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ItemShow business: a history of theatre in Victoria 1835-1948Lesser, L. E. ( 1949)...The material available to the student of the theatrical history of this State and Nation, is relatively sparse, and extremely scattered. Much has been covered in newspaper articles, but no attempt has ever been made to pull the material together and show it as part of a continuous story, superimposed upon the background of the political, social and economic history of the State. That is what I now attempt to do. If it does nothing more than bring the basic information within reasonable compass, I will not feel I have failed. If, on the other hand, it should arouse an interest in either the history or the practice of Theatre, in its widest sense, so that a multitude of young men and women may be rescued from the slough of saccharine sentimentality into which Hollywood has led them, to an increasing interest in legitimate Theatre, the development of which is considered by some to be a concomitant of National greatness, then I shall feel that I have indeed succeeded. (From introduction)
ItemThe economic and political development of Victoria 1877-1881Parnaby, J. E. ( 1951)Alfred Deakin wrote in a short (unpublished) memoir on the period surveyed in this thesis, “Whatever the relative importance or interest of the years 1875 – 1882 may be, it is certain that the tide of political life ran then much more fiercely than at any subsequent period.” It was to see why political life was so bitter and ran ‘so fiercely’ that this work was undertaken. Letter books and other MS material belonging to members of the Victorian Legislature in the period have been made available by several Victorian families and the access given to this material has been of great assistance to the writer. The division into sections – Part I Economic Development and its relation to Politics, Part II, Political Development – has been made necessary by the pioneering character of the work. Although the whole theme of the thesis centres in the complex interaction of economic and political development, the division was found necessary in order to deal more completely with topics on which there has been no detailed study.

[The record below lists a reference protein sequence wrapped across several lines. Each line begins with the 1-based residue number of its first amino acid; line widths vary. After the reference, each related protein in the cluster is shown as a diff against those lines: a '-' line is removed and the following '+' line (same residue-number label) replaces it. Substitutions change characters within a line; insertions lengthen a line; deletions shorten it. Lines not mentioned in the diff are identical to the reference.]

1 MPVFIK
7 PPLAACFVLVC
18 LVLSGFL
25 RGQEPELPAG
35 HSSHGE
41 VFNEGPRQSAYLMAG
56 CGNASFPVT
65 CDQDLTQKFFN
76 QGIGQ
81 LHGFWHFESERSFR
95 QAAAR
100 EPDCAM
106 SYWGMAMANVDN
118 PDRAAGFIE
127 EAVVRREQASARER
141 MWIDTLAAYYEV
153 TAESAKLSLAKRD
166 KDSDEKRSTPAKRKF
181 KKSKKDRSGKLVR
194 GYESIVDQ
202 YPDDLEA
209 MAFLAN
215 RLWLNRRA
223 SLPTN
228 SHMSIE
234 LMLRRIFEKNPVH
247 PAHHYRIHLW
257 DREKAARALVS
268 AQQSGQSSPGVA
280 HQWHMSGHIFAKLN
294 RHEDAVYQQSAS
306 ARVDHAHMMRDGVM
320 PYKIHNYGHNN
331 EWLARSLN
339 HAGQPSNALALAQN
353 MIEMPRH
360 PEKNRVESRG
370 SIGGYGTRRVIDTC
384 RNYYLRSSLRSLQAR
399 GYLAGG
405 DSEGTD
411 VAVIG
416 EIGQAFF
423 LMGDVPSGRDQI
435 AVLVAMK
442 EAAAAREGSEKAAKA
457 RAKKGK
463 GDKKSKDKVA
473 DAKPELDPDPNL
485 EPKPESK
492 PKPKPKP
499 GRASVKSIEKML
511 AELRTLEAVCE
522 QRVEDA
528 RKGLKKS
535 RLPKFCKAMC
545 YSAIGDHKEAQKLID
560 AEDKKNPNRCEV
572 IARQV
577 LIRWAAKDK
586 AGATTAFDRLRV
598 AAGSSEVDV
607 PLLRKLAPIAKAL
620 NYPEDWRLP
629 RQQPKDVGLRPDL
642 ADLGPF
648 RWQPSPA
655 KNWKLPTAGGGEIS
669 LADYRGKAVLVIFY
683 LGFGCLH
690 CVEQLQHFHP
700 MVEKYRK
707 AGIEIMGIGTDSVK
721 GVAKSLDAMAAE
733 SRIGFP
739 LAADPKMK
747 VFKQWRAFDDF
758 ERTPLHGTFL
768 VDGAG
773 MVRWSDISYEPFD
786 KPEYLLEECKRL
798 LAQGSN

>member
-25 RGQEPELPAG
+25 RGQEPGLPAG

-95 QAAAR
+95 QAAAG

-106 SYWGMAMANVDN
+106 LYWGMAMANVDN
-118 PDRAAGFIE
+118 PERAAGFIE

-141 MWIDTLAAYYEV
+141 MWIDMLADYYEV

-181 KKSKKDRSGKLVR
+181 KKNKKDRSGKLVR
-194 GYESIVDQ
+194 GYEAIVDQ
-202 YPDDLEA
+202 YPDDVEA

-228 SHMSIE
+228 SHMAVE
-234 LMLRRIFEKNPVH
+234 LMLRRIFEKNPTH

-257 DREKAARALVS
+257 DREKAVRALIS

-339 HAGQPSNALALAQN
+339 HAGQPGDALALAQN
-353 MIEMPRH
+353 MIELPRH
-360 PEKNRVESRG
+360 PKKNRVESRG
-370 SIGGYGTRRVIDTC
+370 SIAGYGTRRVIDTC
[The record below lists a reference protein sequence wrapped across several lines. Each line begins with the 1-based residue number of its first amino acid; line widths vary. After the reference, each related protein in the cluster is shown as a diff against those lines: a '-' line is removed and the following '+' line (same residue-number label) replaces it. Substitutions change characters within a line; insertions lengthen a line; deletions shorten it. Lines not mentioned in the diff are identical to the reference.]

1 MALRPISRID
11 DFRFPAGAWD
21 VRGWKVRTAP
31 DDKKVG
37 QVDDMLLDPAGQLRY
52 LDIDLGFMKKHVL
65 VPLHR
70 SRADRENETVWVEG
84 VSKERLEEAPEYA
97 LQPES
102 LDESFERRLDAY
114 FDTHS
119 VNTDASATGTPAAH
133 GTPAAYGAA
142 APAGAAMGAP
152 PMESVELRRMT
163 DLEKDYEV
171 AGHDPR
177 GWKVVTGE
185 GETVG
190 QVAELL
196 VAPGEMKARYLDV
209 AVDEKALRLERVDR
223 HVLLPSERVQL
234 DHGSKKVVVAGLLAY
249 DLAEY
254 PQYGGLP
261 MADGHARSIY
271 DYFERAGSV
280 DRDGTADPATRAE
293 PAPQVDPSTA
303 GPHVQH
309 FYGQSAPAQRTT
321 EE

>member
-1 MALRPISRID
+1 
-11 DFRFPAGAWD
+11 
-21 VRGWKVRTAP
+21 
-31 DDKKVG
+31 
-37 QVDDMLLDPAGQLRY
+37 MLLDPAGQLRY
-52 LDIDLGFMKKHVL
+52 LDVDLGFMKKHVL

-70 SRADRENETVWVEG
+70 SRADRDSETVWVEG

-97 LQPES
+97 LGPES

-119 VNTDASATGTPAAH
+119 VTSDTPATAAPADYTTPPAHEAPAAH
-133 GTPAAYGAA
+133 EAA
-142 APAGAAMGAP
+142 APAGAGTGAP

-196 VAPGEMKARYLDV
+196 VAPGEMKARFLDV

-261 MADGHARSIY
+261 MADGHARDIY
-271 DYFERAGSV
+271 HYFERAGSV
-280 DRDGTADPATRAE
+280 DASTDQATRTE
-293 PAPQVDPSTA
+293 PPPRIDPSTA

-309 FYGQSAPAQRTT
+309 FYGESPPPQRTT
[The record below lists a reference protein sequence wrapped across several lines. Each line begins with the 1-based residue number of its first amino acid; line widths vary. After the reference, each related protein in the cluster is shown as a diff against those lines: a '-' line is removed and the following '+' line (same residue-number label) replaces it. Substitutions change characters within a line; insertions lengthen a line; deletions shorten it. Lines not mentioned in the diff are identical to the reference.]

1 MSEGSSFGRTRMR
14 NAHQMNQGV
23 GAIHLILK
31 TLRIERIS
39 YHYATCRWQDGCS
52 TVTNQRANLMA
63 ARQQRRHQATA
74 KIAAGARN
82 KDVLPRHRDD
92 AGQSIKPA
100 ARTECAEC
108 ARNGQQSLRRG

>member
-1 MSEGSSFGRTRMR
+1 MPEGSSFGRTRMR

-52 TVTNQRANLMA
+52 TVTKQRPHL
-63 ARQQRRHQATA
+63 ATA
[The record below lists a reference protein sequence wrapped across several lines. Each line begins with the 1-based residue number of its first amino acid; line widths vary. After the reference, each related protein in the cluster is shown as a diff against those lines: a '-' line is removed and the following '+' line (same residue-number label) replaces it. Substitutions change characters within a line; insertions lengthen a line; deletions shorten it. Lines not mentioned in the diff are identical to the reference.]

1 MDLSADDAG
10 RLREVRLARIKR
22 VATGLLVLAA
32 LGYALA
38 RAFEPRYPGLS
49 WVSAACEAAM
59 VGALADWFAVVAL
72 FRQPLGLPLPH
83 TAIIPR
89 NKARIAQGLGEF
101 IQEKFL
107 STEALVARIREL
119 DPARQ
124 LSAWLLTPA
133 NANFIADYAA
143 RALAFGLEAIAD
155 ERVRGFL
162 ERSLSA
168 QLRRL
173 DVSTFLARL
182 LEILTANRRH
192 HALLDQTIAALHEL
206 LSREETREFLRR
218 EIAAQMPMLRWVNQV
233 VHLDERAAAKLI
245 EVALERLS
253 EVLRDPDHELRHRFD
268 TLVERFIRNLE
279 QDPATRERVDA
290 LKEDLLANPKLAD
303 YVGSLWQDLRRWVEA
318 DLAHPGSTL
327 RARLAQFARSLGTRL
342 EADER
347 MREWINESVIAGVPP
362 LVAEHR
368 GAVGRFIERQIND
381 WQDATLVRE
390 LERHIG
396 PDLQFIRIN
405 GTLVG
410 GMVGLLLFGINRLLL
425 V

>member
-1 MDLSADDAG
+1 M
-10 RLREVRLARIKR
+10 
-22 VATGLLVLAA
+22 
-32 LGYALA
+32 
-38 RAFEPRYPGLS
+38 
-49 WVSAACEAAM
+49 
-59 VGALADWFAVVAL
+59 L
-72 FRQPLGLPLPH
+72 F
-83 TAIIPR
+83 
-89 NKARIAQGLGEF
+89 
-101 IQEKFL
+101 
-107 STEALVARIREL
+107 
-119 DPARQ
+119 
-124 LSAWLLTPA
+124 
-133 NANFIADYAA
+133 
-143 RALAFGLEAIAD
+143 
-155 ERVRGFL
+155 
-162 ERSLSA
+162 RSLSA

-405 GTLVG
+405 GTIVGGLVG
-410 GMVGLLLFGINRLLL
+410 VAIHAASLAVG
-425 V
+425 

ItemThe history of Brighton, 1841-1859: a study of the private township formed on Henry Dendy's special survey in 1841Bate, W. A. ( 1952)If there were to be a theme to this preface, as to the body of my enquiry into the first twenty years of the history of Brighton, it would be in the nature of a plaint for the neglected art of writing local history in Australia. In Victoria, Melbourne itself has been badly enough served. Only in the eighteen-seventies and eighties, when, contemporaneous with the meetings of the Old Colonists' Society, we had the writings of Edmund Finn and T. A. Browne, had any serious work been done on the capital until quite recently. And it was worse in other areas. Often no interest was shown until it was too late. The first publication of records and reminiscences seemed to wait for the stimulus of a special occasion. Many were inspired by that off-shoot of antiquarianism, the jubilee, and by then there was a long gap to bridge. It was thus not until fifty years after the first settlement of a district, or after the founding of its institutions, such as churches, mechanics institutes and local government that any publication was made.
ItemThe history of the defence forces of the Port Phillip District and Colony of Victoria 1836 - 1900Millar, T. B. ( 1957)In this atomic age, the security of a nation is effected in many ways. The gift of a shipload of wheat, the discovery of a rare mineral, the raising or lowering of a trade barrier, and the political speech of a very important person at a very unimportant dinner have their influence on security as surely as the defence pact or the military training programme. With the new settlement at Port Phillip in 1836 there were no such complications. The British navy protected it from without, the British army from within, and no other major power felt the strength or the need to risk war with Britain for the sake of an infant colony twelve thousand miles distant. The settlement itself was too insignificant to have an influence on world affairs of the time. Yet if it had no influence on the world, it was influenced by the world. A stone cast into the political waters of Europe sent ripples to the shores of Port Phillip. …